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ETF Options Break New Records

And retail traders want in

Stefanos Bazinas
Execution Strategist, NYSE

July 13, 2022

After reaching new highs in 2021, option contract volumes are breaking records once again in 2022 amid heightened market volatility and the sustained growth of retail participation. In 1H 2022 market average daily volume reached 40.6M contracts, as ETFs regained their volatility-driven popularity and differences in institutional/retail trading patterns started to emerge.

ETF Options Break New Records as Retail Participation Grows

Just over one year ago, ETF trading accounted for a mere 23.6% of all options contracts traded in June 2021, down from over 40% two years earlier. Fast-forward to today, ETFs are capturing an ever-increasing segment of the options market. ETF options accounted for 41.5% of all traded options in June 2022, the third highest monthly number in the last three years, only behind March and April 2020 (45.7% and 43.5% respectively).

Figure 1
Option Volume Breakdown

On June 13th 24M ETF contracts were traded - the third-highest daily number on record - at a put-call ratio of 1.75, which represents the second-highest such level only behind March 9th, 2020.

Figure 2
ETF Options Daily Volume & Put-Call Ratio Records

Such unusually high levels of ETF option trading have traditionally been attributed to a growth in hedging activity by institutional investors during periods of extreme volatility. However, as observed in Figure 3, retail participation has had a major impact in shaping this new normal. As of June 2022, 19% of all ETF option trading was retail-sized , compared to just 9% in December 2019 - a testament to the increasing popularity of ETFs among retail traders. During the same timeframe, institutional-sized trades have trended the opposite direction as the institutional-sized share of ETF contracts has dropped from 33% to 19%. In sharp contrast, retail-sized trades are capturing an ever-smaller share of single-stock option contracts after the 2020 peaks, with institutional-sized trades rising in prominence within the single-stock segment. Retail participation has also managed to find its way into index options, as the retail-sized share of index options has grown from under 7% in August 2019 to 24% in June 2022.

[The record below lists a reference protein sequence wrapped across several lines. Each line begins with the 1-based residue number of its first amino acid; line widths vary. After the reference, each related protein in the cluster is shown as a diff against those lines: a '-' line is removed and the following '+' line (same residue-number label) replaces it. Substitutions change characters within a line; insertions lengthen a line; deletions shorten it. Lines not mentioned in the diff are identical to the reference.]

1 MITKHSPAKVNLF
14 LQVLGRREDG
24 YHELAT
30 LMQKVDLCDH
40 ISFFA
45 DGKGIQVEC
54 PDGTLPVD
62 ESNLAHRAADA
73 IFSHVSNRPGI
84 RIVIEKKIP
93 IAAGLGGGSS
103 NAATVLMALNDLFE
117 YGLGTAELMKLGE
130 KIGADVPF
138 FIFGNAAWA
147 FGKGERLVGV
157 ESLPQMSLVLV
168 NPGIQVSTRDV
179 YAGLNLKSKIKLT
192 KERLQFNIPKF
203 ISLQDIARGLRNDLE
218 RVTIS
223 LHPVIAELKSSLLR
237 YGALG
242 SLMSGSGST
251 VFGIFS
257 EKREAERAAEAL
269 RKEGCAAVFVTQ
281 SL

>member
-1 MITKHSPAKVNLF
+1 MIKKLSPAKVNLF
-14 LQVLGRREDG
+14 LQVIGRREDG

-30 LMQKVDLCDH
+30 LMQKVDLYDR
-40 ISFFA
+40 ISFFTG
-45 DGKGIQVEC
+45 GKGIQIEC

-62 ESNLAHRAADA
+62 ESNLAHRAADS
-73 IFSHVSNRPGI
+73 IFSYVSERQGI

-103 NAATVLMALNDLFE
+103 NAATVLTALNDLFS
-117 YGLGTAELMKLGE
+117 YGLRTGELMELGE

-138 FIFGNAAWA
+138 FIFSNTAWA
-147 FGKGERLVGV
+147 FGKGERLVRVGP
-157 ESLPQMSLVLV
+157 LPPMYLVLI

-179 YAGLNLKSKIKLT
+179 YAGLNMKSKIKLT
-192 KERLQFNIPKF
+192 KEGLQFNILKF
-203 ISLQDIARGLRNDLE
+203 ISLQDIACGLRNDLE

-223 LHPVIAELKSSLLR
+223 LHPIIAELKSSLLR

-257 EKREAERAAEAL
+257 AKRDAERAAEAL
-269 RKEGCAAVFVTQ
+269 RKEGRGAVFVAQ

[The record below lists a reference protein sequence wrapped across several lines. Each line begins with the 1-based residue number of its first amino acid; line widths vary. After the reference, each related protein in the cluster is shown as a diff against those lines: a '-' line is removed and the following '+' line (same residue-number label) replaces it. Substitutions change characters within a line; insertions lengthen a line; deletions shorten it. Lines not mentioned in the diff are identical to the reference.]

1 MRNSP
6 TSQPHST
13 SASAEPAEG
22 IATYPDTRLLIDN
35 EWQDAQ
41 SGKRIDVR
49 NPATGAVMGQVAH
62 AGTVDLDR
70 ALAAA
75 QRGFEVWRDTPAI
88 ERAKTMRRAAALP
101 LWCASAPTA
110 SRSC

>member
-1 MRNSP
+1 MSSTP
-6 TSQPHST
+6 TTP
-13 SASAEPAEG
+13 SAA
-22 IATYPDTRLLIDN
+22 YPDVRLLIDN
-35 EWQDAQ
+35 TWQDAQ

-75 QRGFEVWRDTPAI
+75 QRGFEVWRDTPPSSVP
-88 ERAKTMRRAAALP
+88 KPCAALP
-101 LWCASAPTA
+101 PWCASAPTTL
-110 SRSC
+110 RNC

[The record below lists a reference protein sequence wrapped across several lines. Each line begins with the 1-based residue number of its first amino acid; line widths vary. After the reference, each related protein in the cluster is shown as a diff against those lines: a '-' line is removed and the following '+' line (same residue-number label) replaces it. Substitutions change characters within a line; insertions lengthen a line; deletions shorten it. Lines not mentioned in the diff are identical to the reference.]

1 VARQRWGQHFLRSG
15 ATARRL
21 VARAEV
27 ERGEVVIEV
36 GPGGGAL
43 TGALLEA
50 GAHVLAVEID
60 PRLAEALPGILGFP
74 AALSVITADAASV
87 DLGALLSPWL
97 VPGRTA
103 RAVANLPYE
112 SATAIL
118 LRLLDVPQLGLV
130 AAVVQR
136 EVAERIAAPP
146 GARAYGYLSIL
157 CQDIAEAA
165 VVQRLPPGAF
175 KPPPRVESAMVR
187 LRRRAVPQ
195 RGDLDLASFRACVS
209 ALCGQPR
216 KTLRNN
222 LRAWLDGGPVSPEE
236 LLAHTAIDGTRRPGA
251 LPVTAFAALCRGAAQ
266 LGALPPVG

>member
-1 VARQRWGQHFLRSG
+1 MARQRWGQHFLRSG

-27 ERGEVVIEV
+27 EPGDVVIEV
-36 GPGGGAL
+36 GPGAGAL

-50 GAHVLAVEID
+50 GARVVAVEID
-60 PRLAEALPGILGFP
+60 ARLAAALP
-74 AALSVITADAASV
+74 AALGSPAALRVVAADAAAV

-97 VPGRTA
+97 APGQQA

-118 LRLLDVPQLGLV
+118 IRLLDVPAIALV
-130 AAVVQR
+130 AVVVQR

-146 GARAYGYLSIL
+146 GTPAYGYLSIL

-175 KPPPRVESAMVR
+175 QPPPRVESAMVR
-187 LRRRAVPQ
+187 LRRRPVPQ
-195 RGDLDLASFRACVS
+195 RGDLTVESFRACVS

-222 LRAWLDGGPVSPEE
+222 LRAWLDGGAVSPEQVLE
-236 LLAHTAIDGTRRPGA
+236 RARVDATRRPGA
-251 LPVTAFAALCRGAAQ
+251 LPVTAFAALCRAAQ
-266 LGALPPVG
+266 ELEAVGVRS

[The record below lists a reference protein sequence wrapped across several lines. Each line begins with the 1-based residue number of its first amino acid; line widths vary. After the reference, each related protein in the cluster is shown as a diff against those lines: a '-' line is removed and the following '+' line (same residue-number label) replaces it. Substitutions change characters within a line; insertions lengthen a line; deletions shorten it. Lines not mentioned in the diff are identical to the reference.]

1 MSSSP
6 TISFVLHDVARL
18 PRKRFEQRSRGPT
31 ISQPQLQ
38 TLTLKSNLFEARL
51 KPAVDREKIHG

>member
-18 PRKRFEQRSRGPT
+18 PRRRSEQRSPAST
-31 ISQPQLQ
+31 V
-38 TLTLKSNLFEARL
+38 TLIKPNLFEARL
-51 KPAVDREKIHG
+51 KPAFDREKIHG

Figure 3
Option Contract Volume Composition

Bearish Sentiment Grows

In addition to growing options volumes, put-call ratios have also risen dramatically in 2022. The put-call ratio of monthly traded contracts grew from 0.565 in November 2021 to 0.932 in June 2022 in a sign that bearish sentiment is swiftly taking over the market. Still, this steady reversal of put-call ratios is not uniformly distributed in the options market - as shown in Figure 4, it can be attributed almost exclusively to institutional-sized trades. Put-call ratios for the rest of the market have also been increasing during the same period, but not nearly to the same extent.

Figure 4
Monthly Traded Option Put-Call Ratio

Despite hedging activity appearing once again as a likely explanation for this trend, Figure 5 highlights that a bearish shift in sentiment is a more probable candidate. Options contracts on SPY and QQQ - two of the most commonly used ETFs for hedging purposes - accounted for over 25% of all traded contracts in June 2022, up from 14.6% in November 2021. Despite this higher share, put-call ratios for these contracts have remained relatively steady during the last two years. Hence, institutional-sized hedging activity cannot alone explain the rise in industry-wide put-call ratios.